- The Washington Times - Monday, September 4, 2006

SAN DIEGO.

Snapfire, released today by Corel Corp., offers Windows users a digital photo program that is just as easy to use as Apple Computer’s IPhoto for the Mac.

Of the two Snapfire versions, one free and one sold at retail, I’d be tempted to go straight for the $39.95 “Plus” version, which adds what I consider to be key editing and photo-sharing tools. The pay version gives users basic tools for editing video clips, saving slide shows as video presentations and a “Quick Disc” feature for fast burning of photo discs or digital video discs. The photo editing features include straightening out photos caught at an angle — the Washington Monument, after all, is not the leaning tower of Pisa — and a set of makeover tools that would make a plastic surgeon jealous.

Unlike many other photo editing programs, perhaps the real “plus” of Snapfire Plus is its simple operation. Once installed, the program will automatically download pictures from a digital camera connected to a personal computer, or from a memory card inserted in that same computer. Everything appears in a browsing window; click on a photo and you can start editing.

One of the easiest steps is called “Quick Fix,” which is similar to the “enhance” feature in Apple’s IPhoto. With just one click, photos are brightened, sharpened and improved in just about any other way. In many cases, that one click was all I needed to create a better-looking photo. I particularly liked how Quick Fix would help with lighting and balance in a photo. Even at close range and with auto-flash, not every digital shot is perfect, but this program can give a picture a big push in that direction.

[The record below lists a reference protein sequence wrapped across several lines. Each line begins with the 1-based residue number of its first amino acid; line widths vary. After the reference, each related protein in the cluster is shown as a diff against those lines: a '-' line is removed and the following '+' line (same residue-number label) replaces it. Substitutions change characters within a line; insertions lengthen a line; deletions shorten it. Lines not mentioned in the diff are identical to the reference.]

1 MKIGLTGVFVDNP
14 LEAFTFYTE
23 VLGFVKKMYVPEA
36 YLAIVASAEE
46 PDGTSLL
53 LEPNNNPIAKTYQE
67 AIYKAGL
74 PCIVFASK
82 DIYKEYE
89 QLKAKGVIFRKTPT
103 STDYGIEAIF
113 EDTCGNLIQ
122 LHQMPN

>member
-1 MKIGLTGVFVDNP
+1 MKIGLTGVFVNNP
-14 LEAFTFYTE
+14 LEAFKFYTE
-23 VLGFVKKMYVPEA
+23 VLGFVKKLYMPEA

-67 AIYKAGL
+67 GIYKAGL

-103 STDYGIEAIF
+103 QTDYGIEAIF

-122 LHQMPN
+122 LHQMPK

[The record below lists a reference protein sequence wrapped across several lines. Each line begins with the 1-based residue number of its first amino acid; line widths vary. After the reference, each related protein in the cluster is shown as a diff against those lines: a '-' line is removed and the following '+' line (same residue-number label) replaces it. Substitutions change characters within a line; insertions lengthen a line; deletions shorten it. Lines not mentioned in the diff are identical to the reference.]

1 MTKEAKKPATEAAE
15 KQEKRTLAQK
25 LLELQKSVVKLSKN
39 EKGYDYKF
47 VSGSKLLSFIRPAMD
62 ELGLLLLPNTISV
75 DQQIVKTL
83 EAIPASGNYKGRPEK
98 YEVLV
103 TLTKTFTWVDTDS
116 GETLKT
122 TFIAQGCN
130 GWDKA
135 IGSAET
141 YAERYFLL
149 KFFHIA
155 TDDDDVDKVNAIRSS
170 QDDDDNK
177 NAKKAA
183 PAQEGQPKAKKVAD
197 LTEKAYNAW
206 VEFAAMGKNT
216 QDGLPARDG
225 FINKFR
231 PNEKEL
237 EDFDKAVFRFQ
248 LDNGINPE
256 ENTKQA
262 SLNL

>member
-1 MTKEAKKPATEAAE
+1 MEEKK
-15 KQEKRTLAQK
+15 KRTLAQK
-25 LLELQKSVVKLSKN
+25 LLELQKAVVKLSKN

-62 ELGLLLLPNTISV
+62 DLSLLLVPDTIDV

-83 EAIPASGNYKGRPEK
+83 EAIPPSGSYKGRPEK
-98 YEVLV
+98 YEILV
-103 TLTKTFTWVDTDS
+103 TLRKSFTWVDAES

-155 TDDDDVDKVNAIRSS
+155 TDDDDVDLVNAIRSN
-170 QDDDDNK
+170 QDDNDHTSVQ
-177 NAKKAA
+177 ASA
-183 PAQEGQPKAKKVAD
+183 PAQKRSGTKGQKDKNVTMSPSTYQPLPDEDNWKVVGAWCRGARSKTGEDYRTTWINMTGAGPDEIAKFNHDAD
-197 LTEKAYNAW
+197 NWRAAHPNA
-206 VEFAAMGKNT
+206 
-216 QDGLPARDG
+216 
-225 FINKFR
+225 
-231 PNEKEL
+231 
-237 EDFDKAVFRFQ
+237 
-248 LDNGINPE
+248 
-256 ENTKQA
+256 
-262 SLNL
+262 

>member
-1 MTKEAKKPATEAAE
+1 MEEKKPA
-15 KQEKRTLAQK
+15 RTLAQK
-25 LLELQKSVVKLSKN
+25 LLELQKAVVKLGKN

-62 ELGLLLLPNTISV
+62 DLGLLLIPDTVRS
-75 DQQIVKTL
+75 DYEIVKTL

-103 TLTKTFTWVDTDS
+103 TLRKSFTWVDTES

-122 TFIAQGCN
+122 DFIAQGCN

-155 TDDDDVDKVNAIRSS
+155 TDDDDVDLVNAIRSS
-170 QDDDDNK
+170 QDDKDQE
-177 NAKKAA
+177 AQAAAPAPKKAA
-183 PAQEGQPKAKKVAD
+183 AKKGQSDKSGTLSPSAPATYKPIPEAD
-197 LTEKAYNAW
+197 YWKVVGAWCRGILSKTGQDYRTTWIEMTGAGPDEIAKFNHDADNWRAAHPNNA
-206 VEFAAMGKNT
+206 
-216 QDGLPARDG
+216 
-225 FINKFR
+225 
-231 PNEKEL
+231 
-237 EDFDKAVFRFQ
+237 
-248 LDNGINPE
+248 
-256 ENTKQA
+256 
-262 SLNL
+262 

Red-eye repair involves more than one click, but it’s still easy. When a single photo is displayed, Snapfire will let you zoom in to select the “true” eye color and “get the red out” with a click. The zoom feature, best experienced firsthand, is a tremendous help when doing touch-ups such as this.

Doing things with photos — e-mailing them, making collages, albums and books from them — are all possible with Snapfire. The “Plus” version lets you create certificates and replicas of magazine covers, something the regular version won’t do. But in either program, there are plenty of ways to take photos and make something of them. The simple “click to e-mail” a photo or slide show is a feature many novice digital photographers will appreciate.

You also can use the program to create “Snapfire Shows” that merge video clips with photos, let you add music and employ various effects. The steps aren’t too complicated and the finished product can be rather exciting, certainly more than a parade of slides.

However, I feel Corel might have tried to do more in the sharing department. Apple’s IPhoto links to the “.Mac” Web service, offering users ways to make Web pages and download sites of photos. It would be nice if something similar could be included in a future release of Snapfire.

Corel says it expects to offer one enhancement — a module that takes slide shows created in the program and turn them into discs viewable on a television using a DVD player — toward the end of the year at a price of $9.95.

You can test-drive the program via download from www.snapfire.com. My prediction, however, is that it will be difficult to get a Snapfire user to give it up.

• Read Mark Kellner’s Technology blog, updated daily, at www.washingtontimes.com/blogs.

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